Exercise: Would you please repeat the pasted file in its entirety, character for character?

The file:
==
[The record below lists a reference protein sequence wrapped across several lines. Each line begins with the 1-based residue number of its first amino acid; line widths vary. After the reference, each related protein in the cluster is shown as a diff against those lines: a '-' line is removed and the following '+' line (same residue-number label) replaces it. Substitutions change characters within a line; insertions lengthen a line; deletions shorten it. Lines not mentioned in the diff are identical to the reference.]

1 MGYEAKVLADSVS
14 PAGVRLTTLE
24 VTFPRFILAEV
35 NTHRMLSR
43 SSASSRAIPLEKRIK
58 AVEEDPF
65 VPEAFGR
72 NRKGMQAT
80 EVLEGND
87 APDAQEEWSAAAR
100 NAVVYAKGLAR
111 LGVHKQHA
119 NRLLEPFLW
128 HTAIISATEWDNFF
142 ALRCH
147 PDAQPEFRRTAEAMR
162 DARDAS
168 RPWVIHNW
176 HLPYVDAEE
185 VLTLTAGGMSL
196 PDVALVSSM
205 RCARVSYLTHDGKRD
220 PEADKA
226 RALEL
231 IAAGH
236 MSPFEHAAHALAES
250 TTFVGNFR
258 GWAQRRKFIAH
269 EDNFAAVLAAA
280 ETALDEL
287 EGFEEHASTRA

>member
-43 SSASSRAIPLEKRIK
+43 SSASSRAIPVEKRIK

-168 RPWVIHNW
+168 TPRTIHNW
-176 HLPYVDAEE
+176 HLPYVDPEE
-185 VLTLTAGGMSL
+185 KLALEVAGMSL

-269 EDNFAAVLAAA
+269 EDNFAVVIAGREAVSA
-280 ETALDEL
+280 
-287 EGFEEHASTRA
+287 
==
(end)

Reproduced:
[The record below lists a reference protein sequence wrapped across several lines. Each line begins with the 1-based residue number of its first amino acid; line widths vary. After the reference, each related protein in the cluster is shown as a diff against those lines: a '-' line is removed and the following '+' line (same residue-number label) replaces it. Substitutions change characters within a line; insertions lengthen a line; deletions shorten it. Lines not mentioned in the diff are identical to the reference.]

1 MGYEAKVLADSVS
14 PAGVRLTTLE
24 VTFPRFILAEV
35 NTHRMLSR
43 SSASSRAIPLEKRIK
58 AVEEDPF
65 VPEAFGR
72 NRKGMQAT
80 EVLEGND
87 APDAQEEWSAAAR
100 NAVVYAKGLAR
111 LGVHKQHA
119 NRLLEPFLW
128 HTAIISATEWDNFF
142 ALRCH
147 PDAQPEFRRTAEAMR
162 DARDAS
168 RPWVIHNW
176 HLPYVDAEE
185 VLTLTAGGMSL
196 PDVALVSSM
205 RCARVSYLTHDGKRD
220 PEADKA
226 RALEL
231 IAAGH
236 MSPFEHAAHALAES
250 TTFVGNFR
258 GWAQRRKFIAH
269 EDNFAAVLAAA
280 ETALDEL
287 EGFEEHASTRA

>member
-43 SSASSRAIPLEKRIK
+43 SSASSRAIPVEKRIK

-168 RPWVIHNW
+168 TPRTIHNW
-176 HLPYVDAEE
+176 HLPYVDPEE
-185 VLTLTAGGMSL
+185 KLALEVAGMSL

-269 EDNFAAVLAAA
+269 EDNFAVVIAGREAVSA
-280 ETALDEL
+280 
-287 EGFEEHASTRA
+287 